The CBO reported that ACA will reduce the deficit by more than $1 trillion over 20 years and that people are paying less for ACA’s premiums than projected. Repealing the ACA would add $8 billion to the deficit, according to the CBO. This year’s deficit is on track to be only one-third of George W. Bush’s last budget. The stories about Joe Taxpayer paying more for insurance have all been debunked unless Joe wants junk insurance without hospitalization and other basic medical care or refuses to find lower premiums at a marketplace.
Low-income people are learning to use regular health care instead of getting expensive treatment at emergency rooms, another change that reduces taxpayer costs for health care. Premiums without taxpayer subsidies are also much less because insurance companies can no longer make huge profits by overcharging.
The second objection of the viewpoint was raising the minimum wage to $10.10. Even if this “loses” 500,000 jobs (which increasing the minimum wage doesn’t, according to several studies), this raise will decrease the taxpayer cost of food stamps by almost $4.6 billion per year. Oregon alone would save $26 million in just one year. As wages go up, taxpayer cost of ACA subsidies will go down. Increased wages also mean that people pay more taxes. If the minimum wage had kept up with inflation, it would be $10.74 today instead of $7.25. The wage can’t reach $10.10 for three years, even if it were approved now, meaning that it will always stay behind past minimum wages.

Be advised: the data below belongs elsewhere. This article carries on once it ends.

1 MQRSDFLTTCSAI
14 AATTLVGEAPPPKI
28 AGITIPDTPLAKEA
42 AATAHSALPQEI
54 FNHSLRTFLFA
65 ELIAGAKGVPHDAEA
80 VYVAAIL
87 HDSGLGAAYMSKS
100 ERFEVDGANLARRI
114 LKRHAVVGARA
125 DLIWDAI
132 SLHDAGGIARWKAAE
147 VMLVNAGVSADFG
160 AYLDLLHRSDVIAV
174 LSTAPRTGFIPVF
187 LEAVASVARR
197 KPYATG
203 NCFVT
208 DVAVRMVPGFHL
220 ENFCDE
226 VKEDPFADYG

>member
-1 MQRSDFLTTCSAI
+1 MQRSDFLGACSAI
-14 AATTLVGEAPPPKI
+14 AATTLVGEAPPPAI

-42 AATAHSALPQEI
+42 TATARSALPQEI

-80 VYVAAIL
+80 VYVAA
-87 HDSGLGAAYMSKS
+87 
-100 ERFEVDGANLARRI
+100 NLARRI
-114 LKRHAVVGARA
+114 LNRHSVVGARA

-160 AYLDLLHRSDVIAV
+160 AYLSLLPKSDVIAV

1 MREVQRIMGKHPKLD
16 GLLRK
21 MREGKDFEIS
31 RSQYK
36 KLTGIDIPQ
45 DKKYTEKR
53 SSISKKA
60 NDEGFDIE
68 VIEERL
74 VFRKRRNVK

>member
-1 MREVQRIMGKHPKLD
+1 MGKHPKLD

Without increasing the minimum wage, taxpayers continue to subsidize corporations. Just one company, Walmart, netted $17.2 billion last year as the 300 employees at just one Walmart store cost taxpayers almost $1 million in public benefit costs. Overall, low minimum wages cost taxpayers at least $243 billion a year–$770 per taxpayer.
Like roads, law enforcement, firefighters, education, and other services that I may not use, good health care is a good investment. As good citizens, we all pay for things that we oppose—in my case, trillions of dollars for wars and a bloated Pentagon budget as compared to only billions for health care.